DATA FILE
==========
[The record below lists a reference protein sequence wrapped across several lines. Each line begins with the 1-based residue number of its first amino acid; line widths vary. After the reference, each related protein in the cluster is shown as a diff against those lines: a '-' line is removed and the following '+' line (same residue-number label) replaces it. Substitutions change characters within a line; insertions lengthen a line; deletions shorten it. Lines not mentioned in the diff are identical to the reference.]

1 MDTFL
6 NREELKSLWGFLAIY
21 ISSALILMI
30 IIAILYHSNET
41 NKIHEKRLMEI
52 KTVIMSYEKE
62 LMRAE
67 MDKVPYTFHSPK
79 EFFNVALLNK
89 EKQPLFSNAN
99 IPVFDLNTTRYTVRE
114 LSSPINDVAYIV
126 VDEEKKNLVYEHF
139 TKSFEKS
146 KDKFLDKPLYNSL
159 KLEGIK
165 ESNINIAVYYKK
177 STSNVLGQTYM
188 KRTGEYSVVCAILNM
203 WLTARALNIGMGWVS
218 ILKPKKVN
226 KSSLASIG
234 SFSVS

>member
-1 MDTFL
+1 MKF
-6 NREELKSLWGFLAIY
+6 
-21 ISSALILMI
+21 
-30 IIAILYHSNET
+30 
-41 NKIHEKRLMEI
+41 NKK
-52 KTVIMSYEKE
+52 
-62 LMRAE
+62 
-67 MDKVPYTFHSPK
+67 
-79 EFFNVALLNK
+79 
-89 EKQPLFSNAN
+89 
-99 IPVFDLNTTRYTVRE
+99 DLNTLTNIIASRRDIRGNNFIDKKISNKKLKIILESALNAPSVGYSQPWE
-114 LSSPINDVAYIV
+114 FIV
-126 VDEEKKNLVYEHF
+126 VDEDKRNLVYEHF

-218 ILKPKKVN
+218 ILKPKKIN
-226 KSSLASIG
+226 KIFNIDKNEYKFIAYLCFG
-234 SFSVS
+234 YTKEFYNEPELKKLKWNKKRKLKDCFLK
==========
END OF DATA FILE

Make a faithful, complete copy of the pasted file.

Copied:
[The record below lists a reference protein sequence wrapped across several lines. Each line begins with the 1-based residue number of its first amino acid; line widths vary. After the reference, each related protein in the cluster is shown as a diff against those lines: a '-' line is removed and the following '+' line (same residue-number label) replaces it. Substitutions change characters within a line; insertions lengthen a line; deletions shorten it. Lines not mentioned in the diff are identical to the reference.]

1 MDTFL
6 NREELKSLWGFLAIY
21 ISSALILMI
30 IIAILYHSNET
41 NKIHEKRLMEI
52 KTVIMSYEKE
62 LMRAE
67 MDKVPYTFHSPK
79 EFFNVALLNK
89 EKQPLFSNAN
99 IPVFDLNTTRYTVRE
114 LSSPINDVAYIV
126 VDEEKKNLVYEHF
139 TKSFEKS
146 KDKFLDKPLYNSL
159 KLEGIK
165 ESNINIAVYYKK
177 STSNVLGQTYM
188 KRTGEYSVVCAILNM
203 WLTARALNIGMGWVS
218 ILKPKKVN
226 KSSLASIG
234 SFSVS

>member
-1 MDTFL
+1 MKF
-6 NREELKSLWGFLAIY
+6 
-21 ISSALILMI
+21 
-30 IIAILYHSNET
+30 
-41 NKIHEKRLMEI
+41 NKK
-52 KTVIMSYEKE
+52 
-62 LMRAE
+62 
-67 MDKVPYTFHSPK
+67 
-79 EFFNVALLNK
+79 
-89 EKQPLFSNAN
+89 
-99 IPVFDLNTTRYTVRE
+99 DLNTLTNIIASRRDIRGNNFIDKKISNKKLKIILESALNAPSVGYSQPWE
-114 LSSPINDVAYIV
+114 FIV
-126 VDEEKKNLVYEHF
+126 VDEDKRNLVYEHF

-218 ILKPKKVN
+218 ILKPKKIN
-226 KSSLASIG
+226 KIFNIDKNEYKFIAYLCFG
-234 SFSVS
+234 YTKEFYNEPELKKLKWNKKRKLKDCFLK